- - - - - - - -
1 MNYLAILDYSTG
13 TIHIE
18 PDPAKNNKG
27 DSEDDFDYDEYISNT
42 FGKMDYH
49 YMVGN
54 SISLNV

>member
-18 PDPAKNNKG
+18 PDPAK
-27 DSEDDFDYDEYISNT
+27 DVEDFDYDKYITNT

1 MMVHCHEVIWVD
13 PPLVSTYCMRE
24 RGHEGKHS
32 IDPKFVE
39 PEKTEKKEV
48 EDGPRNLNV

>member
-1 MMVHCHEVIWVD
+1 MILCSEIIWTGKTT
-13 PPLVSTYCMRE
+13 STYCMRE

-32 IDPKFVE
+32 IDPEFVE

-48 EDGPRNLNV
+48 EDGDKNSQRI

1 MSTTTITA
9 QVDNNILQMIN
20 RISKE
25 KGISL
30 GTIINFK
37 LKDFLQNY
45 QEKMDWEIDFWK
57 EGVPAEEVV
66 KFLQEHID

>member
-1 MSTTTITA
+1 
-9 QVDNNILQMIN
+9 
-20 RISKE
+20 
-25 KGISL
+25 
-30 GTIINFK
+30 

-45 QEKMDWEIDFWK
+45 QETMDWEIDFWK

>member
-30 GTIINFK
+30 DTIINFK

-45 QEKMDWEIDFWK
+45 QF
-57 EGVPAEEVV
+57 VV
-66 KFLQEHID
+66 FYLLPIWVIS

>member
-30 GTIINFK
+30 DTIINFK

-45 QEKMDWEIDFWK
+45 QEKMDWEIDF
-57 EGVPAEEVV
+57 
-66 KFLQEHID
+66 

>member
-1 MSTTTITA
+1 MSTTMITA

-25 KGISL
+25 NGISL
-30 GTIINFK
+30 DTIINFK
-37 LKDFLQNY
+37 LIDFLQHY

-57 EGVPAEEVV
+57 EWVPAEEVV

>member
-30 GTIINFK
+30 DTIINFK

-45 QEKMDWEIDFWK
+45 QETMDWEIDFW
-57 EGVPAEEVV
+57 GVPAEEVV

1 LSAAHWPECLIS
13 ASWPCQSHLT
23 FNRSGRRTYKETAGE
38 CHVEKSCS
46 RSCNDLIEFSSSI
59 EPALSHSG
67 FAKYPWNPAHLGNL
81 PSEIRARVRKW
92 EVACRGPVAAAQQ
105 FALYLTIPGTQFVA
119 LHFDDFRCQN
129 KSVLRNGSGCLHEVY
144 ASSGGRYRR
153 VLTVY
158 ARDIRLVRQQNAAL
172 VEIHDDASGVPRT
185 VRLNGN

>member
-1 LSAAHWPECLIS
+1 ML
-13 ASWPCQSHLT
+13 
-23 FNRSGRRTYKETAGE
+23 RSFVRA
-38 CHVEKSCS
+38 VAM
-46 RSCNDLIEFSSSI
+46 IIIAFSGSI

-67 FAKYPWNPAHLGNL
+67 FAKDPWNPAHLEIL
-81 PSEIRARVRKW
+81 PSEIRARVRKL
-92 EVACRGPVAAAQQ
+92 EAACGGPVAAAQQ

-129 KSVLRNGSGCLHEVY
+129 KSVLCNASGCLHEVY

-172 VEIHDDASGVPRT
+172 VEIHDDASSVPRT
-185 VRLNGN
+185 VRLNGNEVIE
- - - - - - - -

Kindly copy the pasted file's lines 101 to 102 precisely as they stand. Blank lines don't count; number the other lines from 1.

172 VEIHDDASGVPRT
185 VRLNGN